{\vphantom' E}^{\rm p}_{111} = 3\pi^2 \frac{\hbar^2}{2m_e} \frac{1}{{\cal V}^{2/3}}
\end{displaymath} (6.15)

where $m_{\rm e}$ is the electron mass and ${\cal V}$ the volume of the box.

Unlike for bosons, for electrons only two electrons can go into the lowest energy state. Or in any other spatial state for that matter. And since a macroscopic system has a gigantic number of electrons, it follows that a gigantic number of states must be occupied in wave number space. Therefore the states on the Fermi surface in figure 6.11 are many orders of magnitude further away from the origin than the state of lowest energy. And since the energy is proportional to the square distance from the origin, that means that the Fermi energy is many orders of magnitude larger than the lowest single-particle energy ${\vphantom' E}^{\rm p}_{111}$.

More precisely, the Fermi energy of a free-electron gas can be expressed in terms of the number of electrons per unit volume $I$$\raisebox{.5pt}{$/$}$${\cal V}$ as:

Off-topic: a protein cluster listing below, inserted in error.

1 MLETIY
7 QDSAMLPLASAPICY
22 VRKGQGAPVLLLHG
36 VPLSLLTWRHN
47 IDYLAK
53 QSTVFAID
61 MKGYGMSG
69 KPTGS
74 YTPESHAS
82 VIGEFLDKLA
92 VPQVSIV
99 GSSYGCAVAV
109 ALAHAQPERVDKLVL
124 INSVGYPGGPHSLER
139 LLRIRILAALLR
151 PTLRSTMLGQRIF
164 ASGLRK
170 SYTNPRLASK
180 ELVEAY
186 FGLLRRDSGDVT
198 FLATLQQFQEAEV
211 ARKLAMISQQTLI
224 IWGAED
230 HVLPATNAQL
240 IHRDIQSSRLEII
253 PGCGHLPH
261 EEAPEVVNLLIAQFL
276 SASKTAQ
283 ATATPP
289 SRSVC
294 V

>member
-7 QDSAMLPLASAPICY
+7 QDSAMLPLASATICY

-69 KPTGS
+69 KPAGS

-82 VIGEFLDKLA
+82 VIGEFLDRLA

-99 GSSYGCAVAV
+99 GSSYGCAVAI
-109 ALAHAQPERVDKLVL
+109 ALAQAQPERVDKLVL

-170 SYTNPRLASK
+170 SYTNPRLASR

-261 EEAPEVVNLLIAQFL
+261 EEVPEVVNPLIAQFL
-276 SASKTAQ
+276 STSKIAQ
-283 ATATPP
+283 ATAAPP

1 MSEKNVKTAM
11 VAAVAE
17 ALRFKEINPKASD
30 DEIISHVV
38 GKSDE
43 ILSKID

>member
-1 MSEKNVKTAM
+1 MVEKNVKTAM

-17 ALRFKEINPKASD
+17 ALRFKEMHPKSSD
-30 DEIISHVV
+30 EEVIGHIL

\begin{displaymath}
\fbox{$\displaystyle
{\vphantom' E}^{\rm p}_{\rm{F}} = \...
...\hbar^2}{2m_e}
\left(\frac{I}{{\cal V}}\right)^{2/3}
$} %
\end{displaymath} (6.16)

To check this relationship, integrate the density of states (6.6) given in section 6.3 from zero to the Fermi energy. That gives the total number of occupied states, which equals the number of electrons $I$. Inverting the expression to give the Fermi energy in terms of $I$ produces the result above.

It follows that the Fermi energy is larger than the lowest single-particle energy by the gigantic factor

\begin{displaymath}
\frac{I^{2/3}}{\left(3\pi^2\right)^{1/3}}
\end{displaymath}

It is instructive to put some ballpark number to the Fermi energy. In particular, take the valence electrons in a block of copper as a model. Assuming one valence electron per atom, the electron density $I$$\raisebox{.5pt}{$/$}$${\cal V}$ in the expression for the Fermi energy equals the atom density. That can be estimated to be 8.5 10$\POW9,{28}$ atoms/m$\POW9,{3}$ by dividing the mass density, 9,000 kg/m$\POW9,{3}$, by the molar mass, 63.5 kg/kmol, and then multiplying that by Avogadro’s number, 6.02 10$\POW9,{26}$ particles/kmol. Plugging it in (6.16) then gives a Fermi energy of 7 eV (electron Volt). That is quite a lot of energy, about half the 13.6 eV ionization energy of hydrogen atoms.